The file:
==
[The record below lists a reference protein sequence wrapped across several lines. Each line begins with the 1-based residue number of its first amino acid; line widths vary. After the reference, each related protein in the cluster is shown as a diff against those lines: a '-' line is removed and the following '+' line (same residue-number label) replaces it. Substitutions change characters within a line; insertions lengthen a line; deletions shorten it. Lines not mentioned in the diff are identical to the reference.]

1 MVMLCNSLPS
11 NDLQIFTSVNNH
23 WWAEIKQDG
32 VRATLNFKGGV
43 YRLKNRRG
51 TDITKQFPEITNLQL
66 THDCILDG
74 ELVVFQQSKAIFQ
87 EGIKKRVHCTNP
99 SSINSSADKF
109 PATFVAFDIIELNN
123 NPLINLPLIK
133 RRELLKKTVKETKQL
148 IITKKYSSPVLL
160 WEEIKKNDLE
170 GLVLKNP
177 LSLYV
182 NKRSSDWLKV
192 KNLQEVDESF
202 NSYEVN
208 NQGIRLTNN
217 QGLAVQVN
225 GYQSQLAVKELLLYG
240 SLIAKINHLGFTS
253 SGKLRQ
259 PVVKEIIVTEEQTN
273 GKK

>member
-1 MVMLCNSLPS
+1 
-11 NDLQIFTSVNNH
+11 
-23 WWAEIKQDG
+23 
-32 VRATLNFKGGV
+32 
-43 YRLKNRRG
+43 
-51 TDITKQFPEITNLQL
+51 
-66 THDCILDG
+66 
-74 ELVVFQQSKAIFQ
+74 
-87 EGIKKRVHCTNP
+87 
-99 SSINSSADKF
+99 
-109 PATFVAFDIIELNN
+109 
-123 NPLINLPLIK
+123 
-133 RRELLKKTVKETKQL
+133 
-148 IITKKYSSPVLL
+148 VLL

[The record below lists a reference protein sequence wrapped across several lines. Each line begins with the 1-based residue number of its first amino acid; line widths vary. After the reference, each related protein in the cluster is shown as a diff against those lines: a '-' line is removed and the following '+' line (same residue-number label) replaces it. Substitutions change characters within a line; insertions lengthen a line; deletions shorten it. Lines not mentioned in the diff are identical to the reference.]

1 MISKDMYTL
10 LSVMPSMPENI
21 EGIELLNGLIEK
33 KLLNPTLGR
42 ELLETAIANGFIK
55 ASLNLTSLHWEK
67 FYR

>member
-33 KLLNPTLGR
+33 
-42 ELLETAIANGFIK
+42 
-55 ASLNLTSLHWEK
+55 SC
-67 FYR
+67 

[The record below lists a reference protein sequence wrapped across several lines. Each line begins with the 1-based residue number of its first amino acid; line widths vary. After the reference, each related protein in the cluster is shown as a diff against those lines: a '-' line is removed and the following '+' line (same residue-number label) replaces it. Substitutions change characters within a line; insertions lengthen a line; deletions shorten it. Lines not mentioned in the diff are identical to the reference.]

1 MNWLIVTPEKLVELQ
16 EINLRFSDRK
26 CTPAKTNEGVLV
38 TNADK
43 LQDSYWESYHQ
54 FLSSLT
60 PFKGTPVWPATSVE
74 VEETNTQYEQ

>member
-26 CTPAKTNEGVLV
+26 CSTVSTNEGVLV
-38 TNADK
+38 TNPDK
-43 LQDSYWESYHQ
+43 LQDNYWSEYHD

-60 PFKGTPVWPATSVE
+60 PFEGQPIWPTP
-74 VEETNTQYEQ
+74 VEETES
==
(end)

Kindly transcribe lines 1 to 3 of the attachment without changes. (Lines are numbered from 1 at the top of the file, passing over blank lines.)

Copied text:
[The record below lists a reference protein sequence wrapped across several lines. Each line begins with the 1-based residue number of its first amino acid; line widths vary. After the reference, each related protein in the cluster is shown as a diff against those lines: a '-' line is removed and the following '+' line (same residue-number label) replaces it. Substitutions change characters within a line; insertions lengthen a line; deletions shorten it. Lines not mentioned in the diff are identical to the reference.]

1 MVMLCNSLPS
11 NDLQIFTSVNNH